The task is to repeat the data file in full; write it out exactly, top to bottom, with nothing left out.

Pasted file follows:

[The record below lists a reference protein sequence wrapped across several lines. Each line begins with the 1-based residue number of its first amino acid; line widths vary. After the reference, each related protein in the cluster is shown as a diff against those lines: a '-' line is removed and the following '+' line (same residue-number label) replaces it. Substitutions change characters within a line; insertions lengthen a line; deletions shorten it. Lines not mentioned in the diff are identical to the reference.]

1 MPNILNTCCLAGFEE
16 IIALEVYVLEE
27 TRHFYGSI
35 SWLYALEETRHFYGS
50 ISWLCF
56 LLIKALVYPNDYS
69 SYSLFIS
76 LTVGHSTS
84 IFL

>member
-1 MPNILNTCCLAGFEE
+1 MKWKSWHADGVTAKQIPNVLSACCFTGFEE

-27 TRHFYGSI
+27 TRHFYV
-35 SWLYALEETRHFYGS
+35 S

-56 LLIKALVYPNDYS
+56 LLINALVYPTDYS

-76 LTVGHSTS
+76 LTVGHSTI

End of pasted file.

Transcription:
[The record below lists a reference protein sequence wrapped across several lines. Each line begins with the 1-based residue number of its first amino acid; line widths vary. After the reference, each related protein in the cluster is shown as a diff against those lines: a '-' line is removed and the following '+' line (same residue-number label) replaces it. Substitutions change characters within a line; insertions lengthen a line; deletions shorten it. Lines not mentioned in the diff are identical to the reference.]

1 MPNILNTCCLAGFEE
16 IIALEVYVLEE
27 TRHFYGSI
35 SWLYALEETRHFYGS
50 ISWLCF
56 LLIKALVYPNDYS
69 SYSLFIS
76 LTVGHSTS
84 IFL

>member
-1 MPNILNTCCLAGFEE
+1 MKWKSWHADGVTAKQIPNVLSACCFTGFEE

-27 TRHFYGSI
+27 TRHFYV
-35 SWLYALEETRHFYGS
+35 S

-56 LLIKALVYPNDYS
+56 LLINALVYPTDYS

-76 LTVGHSTS
+76 LTVGHSTI